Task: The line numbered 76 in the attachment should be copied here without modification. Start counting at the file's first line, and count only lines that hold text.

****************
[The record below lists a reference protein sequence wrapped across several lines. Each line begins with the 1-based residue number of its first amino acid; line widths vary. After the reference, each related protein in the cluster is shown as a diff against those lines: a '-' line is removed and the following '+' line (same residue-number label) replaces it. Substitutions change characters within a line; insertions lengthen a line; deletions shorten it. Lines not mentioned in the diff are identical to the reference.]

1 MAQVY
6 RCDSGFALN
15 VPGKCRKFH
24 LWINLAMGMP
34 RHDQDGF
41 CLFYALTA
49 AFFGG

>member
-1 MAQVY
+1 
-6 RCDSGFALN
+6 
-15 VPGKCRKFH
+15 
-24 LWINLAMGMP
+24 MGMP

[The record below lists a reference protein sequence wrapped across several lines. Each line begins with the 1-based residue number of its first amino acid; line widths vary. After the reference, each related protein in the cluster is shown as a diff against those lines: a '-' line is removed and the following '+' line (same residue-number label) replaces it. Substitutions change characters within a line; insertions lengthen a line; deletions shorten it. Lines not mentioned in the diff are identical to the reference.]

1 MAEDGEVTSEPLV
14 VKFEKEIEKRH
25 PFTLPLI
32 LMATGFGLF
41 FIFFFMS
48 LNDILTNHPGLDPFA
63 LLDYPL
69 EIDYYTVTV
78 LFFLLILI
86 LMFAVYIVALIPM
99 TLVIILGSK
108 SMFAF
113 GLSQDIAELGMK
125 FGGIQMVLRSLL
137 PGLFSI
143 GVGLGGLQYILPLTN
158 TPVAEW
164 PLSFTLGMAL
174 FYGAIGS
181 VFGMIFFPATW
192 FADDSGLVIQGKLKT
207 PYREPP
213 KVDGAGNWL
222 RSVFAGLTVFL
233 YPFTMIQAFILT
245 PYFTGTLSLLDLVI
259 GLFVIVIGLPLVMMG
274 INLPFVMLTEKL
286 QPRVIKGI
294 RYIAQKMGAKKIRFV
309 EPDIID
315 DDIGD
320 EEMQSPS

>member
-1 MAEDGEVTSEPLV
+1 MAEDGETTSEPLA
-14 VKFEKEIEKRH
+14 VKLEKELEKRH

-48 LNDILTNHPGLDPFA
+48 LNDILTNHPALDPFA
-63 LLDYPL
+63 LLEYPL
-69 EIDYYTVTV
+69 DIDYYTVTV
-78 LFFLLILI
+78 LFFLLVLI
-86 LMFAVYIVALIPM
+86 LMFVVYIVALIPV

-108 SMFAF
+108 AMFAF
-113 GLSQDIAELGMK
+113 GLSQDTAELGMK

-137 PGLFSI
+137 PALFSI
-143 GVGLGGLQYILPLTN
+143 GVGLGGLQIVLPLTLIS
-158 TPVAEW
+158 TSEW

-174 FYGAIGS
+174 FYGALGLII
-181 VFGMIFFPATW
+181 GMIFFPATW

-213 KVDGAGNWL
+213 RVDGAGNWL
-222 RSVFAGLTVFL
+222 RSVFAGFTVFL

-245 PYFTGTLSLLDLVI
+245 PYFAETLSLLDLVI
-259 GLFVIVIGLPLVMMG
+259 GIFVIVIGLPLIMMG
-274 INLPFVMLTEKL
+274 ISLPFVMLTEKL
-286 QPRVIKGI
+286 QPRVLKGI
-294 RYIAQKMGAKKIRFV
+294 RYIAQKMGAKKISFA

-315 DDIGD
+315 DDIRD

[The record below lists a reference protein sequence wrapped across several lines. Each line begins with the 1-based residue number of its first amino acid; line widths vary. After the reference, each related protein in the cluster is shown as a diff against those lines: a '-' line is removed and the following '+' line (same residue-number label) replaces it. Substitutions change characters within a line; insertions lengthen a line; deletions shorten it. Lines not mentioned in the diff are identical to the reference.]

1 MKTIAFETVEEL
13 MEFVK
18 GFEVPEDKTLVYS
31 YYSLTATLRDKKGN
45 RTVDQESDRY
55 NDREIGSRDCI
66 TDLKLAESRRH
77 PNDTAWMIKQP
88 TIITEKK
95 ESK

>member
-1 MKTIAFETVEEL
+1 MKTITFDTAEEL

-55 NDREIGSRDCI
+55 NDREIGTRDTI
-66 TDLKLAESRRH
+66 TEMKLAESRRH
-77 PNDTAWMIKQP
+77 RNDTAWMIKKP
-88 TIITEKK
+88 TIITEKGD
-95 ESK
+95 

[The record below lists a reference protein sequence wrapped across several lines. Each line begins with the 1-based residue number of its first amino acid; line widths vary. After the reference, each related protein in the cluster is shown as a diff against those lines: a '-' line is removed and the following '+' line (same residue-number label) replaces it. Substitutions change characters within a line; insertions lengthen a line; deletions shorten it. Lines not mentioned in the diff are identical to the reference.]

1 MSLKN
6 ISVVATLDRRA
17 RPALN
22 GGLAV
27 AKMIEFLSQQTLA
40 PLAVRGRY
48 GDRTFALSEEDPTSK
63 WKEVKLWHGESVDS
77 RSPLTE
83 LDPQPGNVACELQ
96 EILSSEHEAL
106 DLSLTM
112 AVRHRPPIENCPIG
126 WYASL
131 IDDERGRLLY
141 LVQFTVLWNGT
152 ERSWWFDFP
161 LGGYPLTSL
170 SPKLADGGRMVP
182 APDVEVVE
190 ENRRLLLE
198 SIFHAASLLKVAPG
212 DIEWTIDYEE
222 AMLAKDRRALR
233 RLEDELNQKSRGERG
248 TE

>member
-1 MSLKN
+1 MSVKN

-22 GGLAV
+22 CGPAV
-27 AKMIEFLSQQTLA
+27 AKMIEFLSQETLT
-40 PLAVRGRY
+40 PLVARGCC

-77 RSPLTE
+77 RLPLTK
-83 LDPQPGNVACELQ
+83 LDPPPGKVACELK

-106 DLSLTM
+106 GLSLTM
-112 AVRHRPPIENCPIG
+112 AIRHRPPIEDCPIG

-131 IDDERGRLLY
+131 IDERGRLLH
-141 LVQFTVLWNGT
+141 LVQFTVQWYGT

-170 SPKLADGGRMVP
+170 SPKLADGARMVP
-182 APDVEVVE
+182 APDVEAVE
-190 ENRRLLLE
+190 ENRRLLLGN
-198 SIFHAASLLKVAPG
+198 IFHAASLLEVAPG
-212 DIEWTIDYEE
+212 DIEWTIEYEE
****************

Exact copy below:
+158 TSEW